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Furore over tobacco, nicotine therapy for COVID-19

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*Tobacco plain packaging improves public health by reducing consumption, exposure to smoke, says WTO
*Global forum seeks access to appropriately regulated safer nicotine products for people who quit smoking

In recent times, there have been claims and counterclaims on the association between the use of tobacco, smoking, nicotine and the severity of coronavirus disease 2019 (COVID-19).

Some studies suggest that nicotine may play a role in combating COVID-19 and people who smoke may be at lower risk from contracting the virus while others identified smoking and nicotine as risk factors for COVID-19.

Unfortunately, different studies find conflicting patterns. And in those that find less COVID-19 infection in people who smoke, it is unclear if this is because of a genuine effect or because of issues with analyses or reporting.

Undoubtedly, tobacco cigarettes are uniquely deadly, according to the World Health Organisation (WHO), killing one in two regular users. Until now, most countries all over the world have banned smoking in public places and the popular advice is, “smoking is dangerous to your health… smokers are liable to die young.”

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Researches indicate that most deaths due to smoking result from respiratory diseases such as lung cancer, chronic obstructive pulmonary disease and pneumonia. In Nigeria, most cities including Lagos have outlawed smoking backed with legislation but poor enforcement has been the pitfall. People still smoke in public places in all the nook and crannies in the country, exposing the non-smoker and tender ones to secondhand smoke, which has also been associated with cancer of the lung and other ill-health effects.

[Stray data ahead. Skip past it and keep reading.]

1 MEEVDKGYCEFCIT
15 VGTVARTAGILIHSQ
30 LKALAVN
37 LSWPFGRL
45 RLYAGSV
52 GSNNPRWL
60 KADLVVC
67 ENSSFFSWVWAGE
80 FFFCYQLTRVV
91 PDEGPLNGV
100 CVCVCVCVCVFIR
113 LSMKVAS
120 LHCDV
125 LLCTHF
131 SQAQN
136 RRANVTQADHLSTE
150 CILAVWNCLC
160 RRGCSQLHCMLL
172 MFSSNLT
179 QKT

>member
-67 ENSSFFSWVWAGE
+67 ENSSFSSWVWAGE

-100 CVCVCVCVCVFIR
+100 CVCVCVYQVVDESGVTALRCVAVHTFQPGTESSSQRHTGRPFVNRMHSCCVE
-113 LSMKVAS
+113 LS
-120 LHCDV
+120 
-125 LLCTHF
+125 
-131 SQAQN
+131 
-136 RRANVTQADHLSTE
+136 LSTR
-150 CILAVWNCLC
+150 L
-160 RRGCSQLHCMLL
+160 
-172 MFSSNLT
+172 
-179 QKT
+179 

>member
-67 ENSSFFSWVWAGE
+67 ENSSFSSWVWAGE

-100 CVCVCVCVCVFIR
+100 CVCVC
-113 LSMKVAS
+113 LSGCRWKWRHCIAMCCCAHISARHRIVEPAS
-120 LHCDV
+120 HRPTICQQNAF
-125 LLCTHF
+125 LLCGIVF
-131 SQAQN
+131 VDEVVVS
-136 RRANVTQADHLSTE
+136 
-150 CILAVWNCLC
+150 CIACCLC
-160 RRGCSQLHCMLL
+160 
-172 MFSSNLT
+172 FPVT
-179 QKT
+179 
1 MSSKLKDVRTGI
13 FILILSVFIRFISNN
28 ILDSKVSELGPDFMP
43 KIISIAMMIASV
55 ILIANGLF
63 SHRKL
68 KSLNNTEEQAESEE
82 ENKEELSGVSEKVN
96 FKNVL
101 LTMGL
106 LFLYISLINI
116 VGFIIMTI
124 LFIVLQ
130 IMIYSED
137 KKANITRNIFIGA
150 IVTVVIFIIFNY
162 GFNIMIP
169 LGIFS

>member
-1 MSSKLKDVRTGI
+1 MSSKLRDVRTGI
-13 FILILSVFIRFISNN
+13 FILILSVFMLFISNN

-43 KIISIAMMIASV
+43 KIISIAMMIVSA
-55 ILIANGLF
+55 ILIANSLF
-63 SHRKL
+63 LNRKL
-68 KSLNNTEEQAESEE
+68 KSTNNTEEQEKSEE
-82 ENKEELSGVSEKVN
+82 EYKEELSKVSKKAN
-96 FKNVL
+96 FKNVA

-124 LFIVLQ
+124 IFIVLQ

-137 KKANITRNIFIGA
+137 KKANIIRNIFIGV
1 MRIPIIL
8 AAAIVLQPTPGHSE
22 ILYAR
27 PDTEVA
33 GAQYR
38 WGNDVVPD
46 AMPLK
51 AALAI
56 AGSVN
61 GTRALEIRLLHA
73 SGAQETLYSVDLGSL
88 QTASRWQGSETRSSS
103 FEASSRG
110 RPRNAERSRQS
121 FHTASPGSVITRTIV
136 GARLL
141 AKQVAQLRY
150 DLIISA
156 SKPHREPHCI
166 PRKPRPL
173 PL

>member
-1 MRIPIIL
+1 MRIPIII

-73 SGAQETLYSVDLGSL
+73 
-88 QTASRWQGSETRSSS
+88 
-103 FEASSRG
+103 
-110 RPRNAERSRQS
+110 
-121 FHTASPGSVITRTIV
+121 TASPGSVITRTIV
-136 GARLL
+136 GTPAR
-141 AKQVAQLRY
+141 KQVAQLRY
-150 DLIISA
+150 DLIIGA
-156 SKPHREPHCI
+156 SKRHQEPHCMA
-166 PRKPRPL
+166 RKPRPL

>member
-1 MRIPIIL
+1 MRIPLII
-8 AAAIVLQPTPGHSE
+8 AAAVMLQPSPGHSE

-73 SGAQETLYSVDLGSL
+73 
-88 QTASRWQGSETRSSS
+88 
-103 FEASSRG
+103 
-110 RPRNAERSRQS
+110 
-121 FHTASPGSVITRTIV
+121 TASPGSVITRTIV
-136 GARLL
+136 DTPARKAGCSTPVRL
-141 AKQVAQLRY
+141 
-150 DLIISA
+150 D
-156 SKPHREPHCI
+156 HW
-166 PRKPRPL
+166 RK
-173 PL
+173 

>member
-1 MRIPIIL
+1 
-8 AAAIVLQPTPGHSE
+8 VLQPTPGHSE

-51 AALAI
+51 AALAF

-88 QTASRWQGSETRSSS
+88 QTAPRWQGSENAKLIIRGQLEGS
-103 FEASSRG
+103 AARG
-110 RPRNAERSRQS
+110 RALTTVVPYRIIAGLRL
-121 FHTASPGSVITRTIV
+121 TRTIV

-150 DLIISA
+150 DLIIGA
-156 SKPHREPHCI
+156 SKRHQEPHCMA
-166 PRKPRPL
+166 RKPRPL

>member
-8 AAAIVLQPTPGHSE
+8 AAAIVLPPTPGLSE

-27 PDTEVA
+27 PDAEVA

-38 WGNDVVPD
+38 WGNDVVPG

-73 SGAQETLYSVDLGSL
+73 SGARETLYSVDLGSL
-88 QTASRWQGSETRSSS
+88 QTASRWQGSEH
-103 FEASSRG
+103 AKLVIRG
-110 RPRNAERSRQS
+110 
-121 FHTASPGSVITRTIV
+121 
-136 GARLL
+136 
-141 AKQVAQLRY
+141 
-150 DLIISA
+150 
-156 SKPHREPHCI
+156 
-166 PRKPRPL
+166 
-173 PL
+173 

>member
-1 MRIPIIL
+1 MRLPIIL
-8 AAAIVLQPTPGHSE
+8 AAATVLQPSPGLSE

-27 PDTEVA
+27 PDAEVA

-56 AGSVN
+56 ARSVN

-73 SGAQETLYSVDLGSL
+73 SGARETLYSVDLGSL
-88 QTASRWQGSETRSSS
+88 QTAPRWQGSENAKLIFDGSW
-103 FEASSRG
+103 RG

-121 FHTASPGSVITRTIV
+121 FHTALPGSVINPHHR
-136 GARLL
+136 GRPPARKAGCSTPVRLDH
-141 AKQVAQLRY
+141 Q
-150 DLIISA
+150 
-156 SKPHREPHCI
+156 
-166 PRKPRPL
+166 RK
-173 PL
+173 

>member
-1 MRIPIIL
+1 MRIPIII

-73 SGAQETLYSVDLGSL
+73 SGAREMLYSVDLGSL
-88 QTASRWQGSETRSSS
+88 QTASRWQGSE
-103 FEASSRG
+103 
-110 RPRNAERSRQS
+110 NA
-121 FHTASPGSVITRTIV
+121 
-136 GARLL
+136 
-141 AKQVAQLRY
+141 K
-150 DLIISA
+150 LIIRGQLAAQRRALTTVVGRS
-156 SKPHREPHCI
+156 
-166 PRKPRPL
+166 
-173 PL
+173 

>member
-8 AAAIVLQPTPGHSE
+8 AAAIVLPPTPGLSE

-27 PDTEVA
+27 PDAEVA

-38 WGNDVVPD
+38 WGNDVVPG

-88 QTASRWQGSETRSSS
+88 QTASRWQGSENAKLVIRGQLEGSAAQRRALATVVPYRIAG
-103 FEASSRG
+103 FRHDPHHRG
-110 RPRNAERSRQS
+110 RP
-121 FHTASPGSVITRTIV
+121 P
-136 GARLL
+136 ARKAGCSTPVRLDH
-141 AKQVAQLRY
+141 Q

According to the WHO, the tobacco epidemic is one of the biggest public health threats, killing more than seven million people a year. There are currently one billion smokers worldwide, with nearly 80 per cent of them living in low and middle-income countries, where the burden of tobacco-related illness is greatest.

Indeed, several studies have shown that smoking tobacco is the most harmful way of using nicotine, with the tars and gasses in cigarette smoke being harmful to health, however, many people find it difficult to stop smoking because they find it hard to go without nicotine.

In fact, the controversy topped discussions, last week, at the Global Forum on Nicotine (GFN). Organisers described the 2020 theme as: “Nicotine: science, ethics and human rights” and “advances in the science of nicotine, alongside…ethical and moral arguments…as well as human rights issues that are of significant concerns for consumers and those who advocate for rights to health”.

The participants including scientists and experts in public health and tobacco control highlighted the need for 1.1 billion smokers, and millions of adults who switched away from smoking, to access appropriately regulated safer nicotine products such as vapes (e-cigarettes), Swedish snus, nicotine pouches and heated tobacco products, an approach called tobacco harm reduction (THR).

The seventh yearly GFN was held online on Thursday and Friday, June 11 and 12, 2020 due to COVID-19 pandemic. The event was first held in 2014 and has been held since in Warsaw, Poland.

Thirty experts spoke on a diverse range of topics related to nicotine, including the latest evidence on the interplay between nicotine, smoking and COVID-19; the impact of the deliberate and continued misattribution of the so-called ‘EVALI’ lung-injury crisis to nicotine vaping instead of illicit THC; moral panics over low youth vaping rates taking precedence over the health of millions of adult smokers and vapers and Big Philanthropy’s effect on global public health.

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EVALI (e-cigarette or vaping product use associated lung injury) is an inflammatory response in the lungs triggered by inhaled substances. Tetrahydrocannabinol (THC) is one of at least 113 cannabinoids identified in cannabis/marijuana. THC is the principal psychoactive constituent of cannabis.

The yearly conference was organised by London-based Knowledge Action Change Limited (KAC), which is headed by Professor Gerry Stimson. Also, to settle the confusion, researchers at the University of Oxford said they would be conducting the most extensive study to date linking primary and clinical data for the assessment of associations between smoking status and the severity of COVID-19.